How could this happen? Unfortunately, it is not so uncommon. Many facilities or corporations do not require that maintenance activities be performed to standards or use equipment they can trust for the results. Additionally, they do not clearly write job plans that are issued to internal maintenance employees or contractors specifying how the acceptable results are to be achieved (what steps are required, what tools are required, what documentation of results is required, etc.) In addition, the Maintenance Scheduler does not review the results of the completed work to confirm that it was satisfactorily completed within acceptable specifications. Oversight failures as well as failure to include these items in your job plans and work orders can easily result in continued maintenance issues and repeated or wasted efforts to keep your equipment running.

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The Devil is in the Details when it comes to equipment setup in a vibration database

April 7, 2015

Recently, while assisting a customer in setting up a vibration database, the subject of creating the best trending template for a boiler feed water gearbox came up. This particular application requires trending templates to monitor a complex machine train consisting of four separate machines. For the purpose of this discussion we’ll concentrate only on the gearbox in the machine train. The gearbox is a speed increaser. It is a little unusual in that a hydraulic torque converter allows the speed of the main boiler feed water pump to be varied. This gearbox is designed with three individual shafts (an input shaft, intermediate shaft and output shaft), all enclosed within a single gearbox housing.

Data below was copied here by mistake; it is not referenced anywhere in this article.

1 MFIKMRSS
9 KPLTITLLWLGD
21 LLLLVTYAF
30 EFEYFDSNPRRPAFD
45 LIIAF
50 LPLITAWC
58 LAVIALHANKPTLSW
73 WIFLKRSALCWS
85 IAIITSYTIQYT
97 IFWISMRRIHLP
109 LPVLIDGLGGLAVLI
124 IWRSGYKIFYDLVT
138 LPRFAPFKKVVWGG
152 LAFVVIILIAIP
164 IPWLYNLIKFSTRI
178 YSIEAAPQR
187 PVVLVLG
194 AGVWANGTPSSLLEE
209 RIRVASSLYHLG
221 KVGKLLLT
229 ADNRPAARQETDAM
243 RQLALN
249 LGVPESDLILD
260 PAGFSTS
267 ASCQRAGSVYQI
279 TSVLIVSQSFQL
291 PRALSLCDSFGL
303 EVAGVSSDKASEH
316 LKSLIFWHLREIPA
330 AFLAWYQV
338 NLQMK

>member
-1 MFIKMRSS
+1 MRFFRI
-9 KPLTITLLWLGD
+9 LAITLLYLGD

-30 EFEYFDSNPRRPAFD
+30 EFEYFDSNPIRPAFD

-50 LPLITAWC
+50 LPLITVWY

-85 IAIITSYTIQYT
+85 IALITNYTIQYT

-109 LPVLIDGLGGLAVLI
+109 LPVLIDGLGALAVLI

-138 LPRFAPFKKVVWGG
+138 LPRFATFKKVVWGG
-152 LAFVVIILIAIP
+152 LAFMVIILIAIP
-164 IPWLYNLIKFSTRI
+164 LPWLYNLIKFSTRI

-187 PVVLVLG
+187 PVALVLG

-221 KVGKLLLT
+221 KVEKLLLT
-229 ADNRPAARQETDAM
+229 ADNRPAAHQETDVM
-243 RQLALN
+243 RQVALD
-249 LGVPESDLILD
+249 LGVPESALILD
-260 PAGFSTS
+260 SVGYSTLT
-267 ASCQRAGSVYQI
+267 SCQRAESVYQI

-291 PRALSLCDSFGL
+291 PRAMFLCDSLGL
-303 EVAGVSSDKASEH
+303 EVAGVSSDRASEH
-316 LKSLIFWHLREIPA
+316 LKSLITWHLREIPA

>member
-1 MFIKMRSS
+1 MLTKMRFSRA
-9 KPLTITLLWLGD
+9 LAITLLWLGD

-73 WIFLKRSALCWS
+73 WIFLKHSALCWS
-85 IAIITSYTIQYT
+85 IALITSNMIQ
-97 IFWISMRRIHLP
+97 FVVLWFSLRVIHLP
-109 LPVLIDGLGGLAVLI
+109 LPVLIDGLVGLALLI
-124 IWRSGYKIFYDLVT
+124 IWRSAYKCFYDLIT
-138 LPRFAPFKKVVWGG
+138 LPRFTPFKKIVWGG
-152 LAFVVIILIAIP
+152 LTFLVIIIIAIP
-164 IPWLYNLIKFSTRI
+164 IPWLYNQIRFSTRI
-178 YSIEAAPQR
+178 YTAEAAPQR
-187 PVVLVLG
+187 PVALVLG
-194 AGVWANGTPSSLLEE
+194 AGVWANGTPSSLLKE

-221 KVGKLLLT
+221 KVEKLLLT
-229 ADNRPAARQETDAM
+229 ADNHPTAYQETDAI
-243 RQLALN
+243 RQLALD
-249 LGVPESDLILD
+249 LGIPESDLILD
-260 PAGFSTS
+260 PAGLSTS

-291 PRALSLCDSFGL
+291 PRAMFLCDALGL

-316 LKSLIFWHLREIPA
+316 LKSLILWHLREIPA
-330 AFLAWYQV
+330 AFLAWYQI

The speed of the input shaft is constant at 29.93 Hz (1796 rpm) and attached to this input shaft is a pinion gear with 88 teeth. The pinion gear runs in mesh with another gear mounted on the intermediate shaft with 27 teeth. This results in a gear mesh frequency of 2,633.84 Hz. We must determine the required frequency range (Fmax) by multiplying our calculated gear mesh frequency by 3.25 resulting in an Fmax of 8559.98 Hz. In the software we can’t select 8559 Hz so we’ll need to select the next higher value, 10kHz.